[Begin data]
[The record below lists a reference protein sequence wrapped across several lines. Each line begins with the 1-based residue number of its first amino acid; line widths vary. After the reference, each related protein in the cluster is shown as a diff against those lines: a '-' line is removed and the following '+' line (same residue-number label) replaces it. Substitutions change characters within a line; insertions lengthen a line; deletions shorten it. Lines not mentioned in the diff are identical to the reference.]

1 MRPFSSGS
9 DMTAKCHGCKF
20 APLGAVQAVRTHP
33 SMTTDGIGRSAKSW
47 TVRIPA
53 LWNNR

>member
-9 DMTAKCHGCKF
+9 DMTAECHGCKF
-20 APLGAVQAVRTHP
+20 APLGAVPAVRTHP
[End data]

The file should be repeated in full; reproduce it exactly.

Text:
[The record below lists a reference protein sequence wrapped across several lines. Each line begins with the 1-based residue number of its first amino acid; line widths vary. After the reference, each related protein in the cluster is shown as a diff against those lines: a '-' line is removed and the following '+' line (same residue-number label) replaces it. Substitutions change characters within a line; insertions lengthen a line; deletions shorten it. Lines not mentioned in the diff are identical to the reference.]

1 MRPFSSGS
9 DMTAKCHGCKF
20 APLGAVQAVRTHP
33 SMTTDGIGRSAKSW
47 TVRIPA
53 LWNNR

>member
-9 DMTAKCHGCKF
+9 DMTAECHGCKF
-20 APLGAVQAVRTHP
+20 APLGAVPAVRTHP